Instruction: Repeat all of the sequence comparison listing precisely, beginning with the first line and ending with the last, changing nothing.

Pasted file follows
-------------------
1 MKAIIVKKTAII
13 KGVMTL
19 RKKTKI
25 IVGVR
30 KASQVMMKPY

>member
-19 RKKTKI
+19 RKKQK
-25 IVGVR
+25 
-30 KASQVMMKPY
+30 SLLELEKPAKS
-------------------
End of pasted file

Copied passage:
1 MKAIIVKKTAII
13 KGVMTL
19 RKKTKI
25 IVGVR
30 KASQVMMKPY

>member
-19 RKKTKI
+19 RKKQK
-25 IVGVR
+25 
-30 KASQVMMKPY
+30 SLLELEKPAKS